Investigators at the center of the airbus saga that uncovered Ghanaian officials’ complicity in huge bribery have said the possible imposition of death penalty is the reason why they hid the suspects’ identity.
Airbus, Europe’s largest aerospace multinational, confessed to a High Court in London of paying huge bribes in order to secure contracts in Ghana, between 2011 and 2015.
The plane maker has been fined three billion pounds (£3bn) as penalties. Anti-corruption investigators, according to The Guardian Report, have described the court’s decision as the largest ever corporate fine for bribery in the world after judges declared the corruption was “grave, pervasive and pernicious.”
The other reason why the suspects were not publicly named was the fact that the suspects have not been heard and hence will be prejudicial to publicize their names.
“In the Statement of Facts, the identity of the individuals concerned has not been included. There are ongoing investigations in respect of a number of individual suspects in this jurisdiction and abroad.” The report said.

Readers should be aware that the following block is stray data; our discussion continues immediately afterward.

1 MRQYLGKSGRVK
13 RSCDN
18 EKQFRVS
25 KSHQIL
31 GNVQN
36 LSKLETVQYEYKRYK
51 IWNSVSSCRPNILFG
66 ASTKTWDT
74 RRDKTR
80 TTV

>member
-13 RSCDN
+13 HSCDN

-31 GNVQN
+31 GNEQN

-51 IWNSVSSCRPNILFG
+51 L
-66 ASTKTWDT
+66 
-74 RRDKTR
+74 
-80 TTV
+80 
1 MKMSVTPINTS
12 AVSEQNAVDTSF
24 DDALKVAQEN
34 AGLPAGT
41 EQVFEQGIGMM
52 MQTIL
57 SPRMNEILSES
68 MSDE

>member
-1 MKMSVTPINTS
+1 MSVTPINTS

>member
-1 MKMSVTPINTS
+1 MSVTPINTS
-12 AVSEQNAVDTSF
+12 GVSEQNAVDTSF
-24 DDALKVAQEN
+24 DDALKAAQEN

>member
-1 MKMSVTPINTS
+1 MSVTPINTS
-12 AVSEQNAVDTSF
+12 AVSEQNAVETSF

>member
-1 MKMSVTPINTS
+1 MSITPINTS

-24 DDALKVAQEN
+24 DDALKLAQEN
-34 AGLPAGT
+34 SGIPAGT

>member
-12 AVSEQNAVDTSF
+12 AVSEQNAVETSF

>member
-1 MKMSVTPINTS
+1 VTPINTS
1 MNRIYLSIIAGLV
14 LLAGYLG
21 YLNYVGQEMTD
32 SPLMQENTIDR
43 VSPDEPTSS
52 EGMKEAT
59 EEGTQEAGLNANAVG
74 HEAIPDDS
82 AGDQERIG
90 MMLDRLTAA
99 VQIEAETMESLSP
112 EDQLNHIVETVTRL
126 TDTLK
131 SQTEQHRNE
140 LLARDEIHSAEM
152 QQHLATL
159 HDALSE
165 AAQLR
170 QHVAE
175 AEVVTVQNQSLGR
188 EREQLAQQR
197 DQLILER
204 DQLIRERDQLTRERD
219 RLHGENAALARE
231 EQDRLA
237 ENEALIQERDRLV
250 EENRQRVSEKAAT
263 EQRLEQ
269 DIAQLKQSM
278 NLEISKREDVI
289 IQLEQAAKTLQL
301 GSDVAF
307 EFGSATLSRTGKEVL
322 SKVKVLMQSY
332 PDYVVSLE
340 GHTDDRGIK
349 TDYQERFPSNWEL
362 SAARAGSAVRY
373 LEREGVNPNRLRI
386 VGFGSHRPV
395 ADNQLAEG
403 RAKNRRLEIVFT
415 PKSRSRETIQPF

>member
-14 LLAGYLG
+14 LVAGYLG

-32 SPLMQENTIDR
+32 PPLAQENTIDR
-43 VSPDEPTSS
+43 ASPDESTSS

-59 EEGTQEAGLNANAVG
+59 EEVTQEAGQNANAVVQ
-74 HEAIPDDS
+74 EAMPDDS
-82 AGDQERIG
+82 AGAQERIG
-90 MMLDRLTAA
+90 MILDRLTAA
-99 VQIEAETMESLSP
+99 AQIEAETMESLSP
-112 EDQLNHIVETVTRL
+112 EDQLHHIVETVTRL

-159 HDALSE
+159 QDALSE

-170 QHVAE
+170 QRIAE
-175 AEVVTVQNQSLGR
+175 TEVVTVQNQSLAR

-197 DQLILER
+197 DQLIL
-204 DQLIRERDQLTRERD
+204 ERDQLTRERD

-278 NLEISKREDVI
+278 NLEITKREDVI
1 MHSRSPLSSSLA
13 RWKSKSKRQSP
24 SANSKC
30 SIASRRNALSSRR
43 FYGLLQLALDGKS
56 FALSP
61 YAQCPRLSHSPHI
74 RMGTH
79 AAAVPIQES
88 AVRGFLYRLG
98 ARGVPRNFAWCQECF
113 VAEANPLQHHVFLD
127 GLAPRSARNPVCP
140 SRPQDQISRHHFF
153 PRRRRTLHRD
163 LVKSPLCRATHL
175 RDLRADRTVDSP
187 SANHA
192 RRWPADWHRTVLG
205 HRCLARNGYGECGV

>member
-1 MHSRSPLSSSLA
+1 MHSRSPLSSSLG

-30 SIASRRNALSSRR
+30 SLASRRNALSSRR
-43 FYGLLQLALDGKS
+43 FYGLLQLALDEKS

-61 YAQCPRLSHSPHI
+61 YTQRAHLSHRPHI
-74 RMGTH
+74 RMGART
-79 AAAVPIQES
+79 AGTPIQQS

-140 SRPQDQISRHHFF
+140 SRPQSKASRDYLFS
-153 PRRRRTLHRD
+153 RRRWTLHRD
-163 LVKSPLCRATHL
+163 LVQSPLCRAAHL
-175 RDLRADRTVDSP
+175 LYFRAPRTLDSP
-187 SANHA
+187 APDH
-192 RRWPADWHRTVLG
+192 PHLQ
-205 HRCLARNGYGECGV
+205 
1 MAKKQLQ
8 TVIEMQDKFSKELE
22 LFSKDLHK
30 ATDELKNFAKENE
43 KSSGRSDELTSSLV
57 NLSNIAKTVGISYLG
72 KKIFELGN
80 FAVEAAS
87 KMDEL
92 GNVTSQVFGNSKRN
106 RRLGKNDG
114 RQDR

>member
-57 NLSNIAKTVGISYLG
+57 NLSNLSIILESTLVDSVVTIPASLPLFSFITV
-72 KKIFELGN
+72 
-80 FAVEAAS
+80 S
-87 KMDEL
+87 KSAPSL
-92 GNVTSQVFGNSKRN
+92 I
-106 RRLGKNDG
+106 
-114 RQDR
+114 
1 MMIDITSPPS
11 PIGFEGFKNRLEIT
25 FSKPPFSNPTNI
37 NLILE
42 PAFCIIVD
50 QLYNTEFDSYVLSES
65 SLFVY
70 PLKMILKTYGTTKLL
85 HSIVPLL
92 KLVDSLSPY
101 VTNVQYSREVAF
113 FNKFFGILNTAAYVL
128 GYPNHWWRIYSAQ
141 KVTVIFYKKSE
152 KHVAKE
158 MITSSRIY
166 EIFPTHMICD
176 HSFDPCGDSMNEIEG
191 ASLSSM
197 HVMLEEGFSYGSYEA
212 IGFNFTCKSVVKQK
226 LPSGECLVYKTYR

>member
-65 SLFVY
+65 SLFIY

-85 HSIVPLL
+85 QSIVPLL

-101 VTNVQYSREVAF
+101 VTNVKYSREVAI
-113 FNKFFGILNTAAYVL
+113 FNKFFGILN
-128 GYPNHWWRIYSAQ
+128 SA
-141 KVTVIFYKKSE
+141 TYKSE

“It is appropriate to protect the rights of the suspects to a fair trial. In addition, some of the individuals involved in the relevant conduct are based in jurisdictions where there are human rights concerns, and the death penalty exists for corruption. Further, the intermediary companies used by Airbus were often made up of a few individuals.
Naming the companies would, therefore, be tantamount to naming those individuals. To go further than the Statement of Facts or my summary and identify the employees or others by name, would be to prejudice potential criminal proceedings and could lead to action or the imposition of a penalty which, in this country, we would regard as contravening Article 3 of the European Convention on Human Rights.”
The investigators continue: “The identities and positions of relevant employees and other persons referred to in the Statement of Facts have however been made known to me so that I have been able to assess their comparative seniority and, thus, the responsibility of Airbus. In the circumstances, however, none are identified.”